Much as the communities of these mountains lie at the confluence of three counties today so did the villages of three nations of this areas earliest people once meet here. To the north in the Great Central Valley were the Yokut people, in these mountains and to the west, the Chumash people and to the south were the Tatavium people. Where the borders of the three nations met were a people called the Kitanemuk, which means “what is it” as they were a blend of the tribes around them. The Kitanemuk lived in a broad area surrounding the lake at the present community of Lebec. The first people of these mountains lived in relative peace and the climate offered them a very comfortable existence.
These Native People first met Spanish Padres traveling through the San Emigdio Mountains between Santa Fe and Monterey as early as in the 1600’s. These explorer priests were always on the lookout for gold and silver and for generations local tribe’s people helped the padres, and later the Mission padres remove the precious metals from these mountains. Most of it was hauled by mules to the Colorado River and beyond, and some to ships on the California coast. During the Mission Period of California’s early history most of this area’s people had moved into the missions of San Fernando and Santa Barbara.
After the collapse of the mission system, and under the Mexican Government, many of the Indians moved back into their old homelands but with the “Gold Rush” and California becoming a State in 1850, it was decided a reservation system needed to be put into place. An Indian Reservation was established at the bottom and to the east of Grapevine Canyon in 1851. As it was to be a Military Reserve, the founding of Fort Tejon soon followed at the top of Grapevine Canyon in 1854.
Fort Tejon became a major political and social center for Southern California. Freight wagons and passenger stages came and went from there to points north and south resulting in improved roadways. The Fort became the headquarters for the very colorful U. S. Army unit called the Dragoons, the “Rangers of the West” . The troops saw rather quiet duty while assigned there though were sent to Salt Lake to escort payroll on occasion, to an Indian uprising or two in the gold country up north, to the sleepy town of Santa Barbara when they experienced some political problems, and to Los Angeles to squelch the secessionist movement. The buildings of the newly built Fort were badly damaged in January of 1857 when the most powerful earthquake to ever experienced in California centered there – an 8+. There was another period of excitement when the government assigned the Dragoons camels to traverse the desert areas with – though the soldiers would have little to do with them, thus the experiment failed. But of greater interest to the people who lived at the Fort and nearby was that of the arrival of the telegraph in 1860 making the rest of the world so quickly available.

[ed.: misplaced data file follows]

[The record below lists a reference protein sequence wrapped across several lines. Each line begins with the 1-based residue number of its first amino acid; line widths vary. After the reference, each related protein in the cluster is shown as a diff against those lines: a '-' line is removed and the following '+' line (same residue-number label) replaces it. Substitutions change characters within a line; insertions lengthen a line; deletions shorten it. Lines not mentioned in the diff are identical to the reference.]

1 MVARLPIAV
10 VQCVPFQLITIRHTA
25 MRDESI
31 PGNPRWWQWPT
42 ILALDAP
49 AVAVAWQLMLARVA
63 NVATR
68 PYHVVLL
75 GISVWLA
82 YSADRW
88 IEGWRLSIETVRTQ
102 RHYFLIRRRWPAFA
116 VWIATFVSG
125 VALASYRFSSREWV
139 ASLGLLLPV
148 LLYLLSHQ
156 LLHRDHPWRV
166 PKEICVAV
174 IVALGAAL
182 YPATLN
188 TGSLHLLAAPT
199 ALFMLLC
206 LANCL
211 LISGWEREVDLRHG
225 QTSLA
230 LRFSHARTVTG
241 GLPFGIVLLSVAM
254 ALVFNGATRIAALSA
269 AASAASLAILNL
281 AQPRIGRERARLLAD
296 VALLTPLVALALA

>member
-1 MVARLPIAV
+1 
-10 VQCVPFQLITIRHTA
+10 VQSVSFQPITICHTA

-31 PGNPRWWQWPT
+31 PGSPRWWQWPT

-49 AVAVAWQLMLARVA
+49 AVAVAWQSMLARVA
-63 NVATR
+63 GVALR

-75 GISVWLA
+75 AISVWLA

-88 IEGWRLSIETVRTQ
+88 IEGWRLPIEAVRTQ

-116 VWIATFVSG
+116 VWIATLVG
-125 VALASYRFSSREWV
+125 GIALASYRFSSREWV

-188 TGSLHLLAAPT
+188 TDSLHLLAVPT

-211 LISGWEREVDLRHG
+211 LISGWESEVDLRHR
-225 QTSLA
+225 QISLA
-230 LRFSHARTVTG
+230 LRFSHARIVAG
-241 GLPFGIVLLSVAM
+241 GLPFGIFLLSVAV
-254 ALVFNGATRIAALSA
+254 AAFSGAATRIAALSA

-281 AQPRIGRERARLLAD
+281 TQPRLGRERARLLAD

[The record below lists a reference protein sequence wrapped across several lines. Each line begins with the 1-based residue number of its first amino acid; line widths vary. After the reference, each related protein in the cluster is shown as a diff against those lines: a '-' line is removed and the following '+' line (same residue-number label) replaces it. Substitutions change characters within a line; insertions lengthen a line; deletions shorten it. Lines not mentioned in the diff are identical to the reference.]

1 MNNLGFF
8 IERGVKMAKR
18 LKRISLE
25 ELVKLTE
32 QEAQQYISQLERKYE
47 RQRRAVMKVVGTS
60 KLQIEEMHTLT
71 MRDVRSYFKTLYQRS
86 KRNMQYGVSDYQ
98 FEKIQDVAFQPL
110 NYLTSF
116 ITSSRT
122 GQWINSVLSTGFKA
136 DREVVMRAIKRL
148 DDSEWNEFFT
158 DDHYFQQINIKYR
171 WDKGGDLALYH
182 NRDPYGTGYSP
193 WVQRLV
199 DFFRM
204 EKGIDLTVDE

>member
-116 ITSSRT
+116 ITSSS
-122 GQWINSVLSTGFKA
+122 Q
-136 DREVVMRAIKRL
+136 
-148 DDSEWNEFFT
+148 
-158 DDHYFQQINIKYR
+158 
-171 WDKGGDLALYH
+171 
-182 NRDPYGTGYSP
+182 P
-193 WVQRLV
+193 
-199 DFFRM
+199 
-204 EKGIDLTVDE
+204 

Fort Tejon was closed during the Civil War but from it came many of the areas first homesteaders. Two names that remain with us to this day are those of John Cuddy, for which we have the Cuddy Valley area, and that of James Gorman who left his name to that community. It was about the time of the close of the Fort that the former Superintendent of the Indian Reservation, and then Surveyor of California and Nevada, Edward F. Beale, acquired four of the local Mexican Land Grants and combined them into a huge land holding known as the Tejon Ranch. His friend, John C. Fremont was an owner of another Land Grant in the area, Rancho San Emigdio. These Land Grants are among the last of the Mexican Ranchos that remain much as they were when granted in the 1840’s.
With the increased travel through these mountains, and the advent of the motor vehicle, the old roadway was relocated to the west, out of the San Francisquito Canyon to the top of the ridges in 1915. This “remarkable engineering feat” known as the infamous “Ridge Route” was California State Highway #4 and served until 1933 when it was once again relocated to further west and down into a canyon. The new road, Hwy 99, was a three lane highway – “to facilitate the passing maneuver” and soon became known as “the road to Kingdom come – one of the world’s most dangerous highways” because of that passing lane. In the late 1940’s the road was widened to the very safe four lane “Golden State Highway” , which was well used until it became a part of the present eight lane interstate freeway in the late 1960’s.
The communities of Gorman, Lebec, Grapevine and Wheeler Ridge, grew and prospered along these highways. One of the finest resort hotels in all of Southern California was built at Lebec in 1921 and its ballroom attracted people from miles around on through the Big Band era. Lebec was also designated as the gateway to Kern County and an entire building and its exhibits were moved there from the San Francisco World’s Fair in 1939 to serve as a welcome center.
Over the years, and of a more quiet nature, there developed the “second home” communities of Frazier Park, Lake of the Woods, Lockwood Valley, Cuddy Valley and Pine Mt. Club, weekend and vacation retreats for those from the cities below, nestled in the beauty of the Los Padres National Forest. They remain that but even more-so have now become the peaceful permanent home settlements that they are today. All these communities had their beginnings when settled by miners and ranchers of which many stories are told elsewhere.
Additional information may be found in “A View from the Ridge Route” series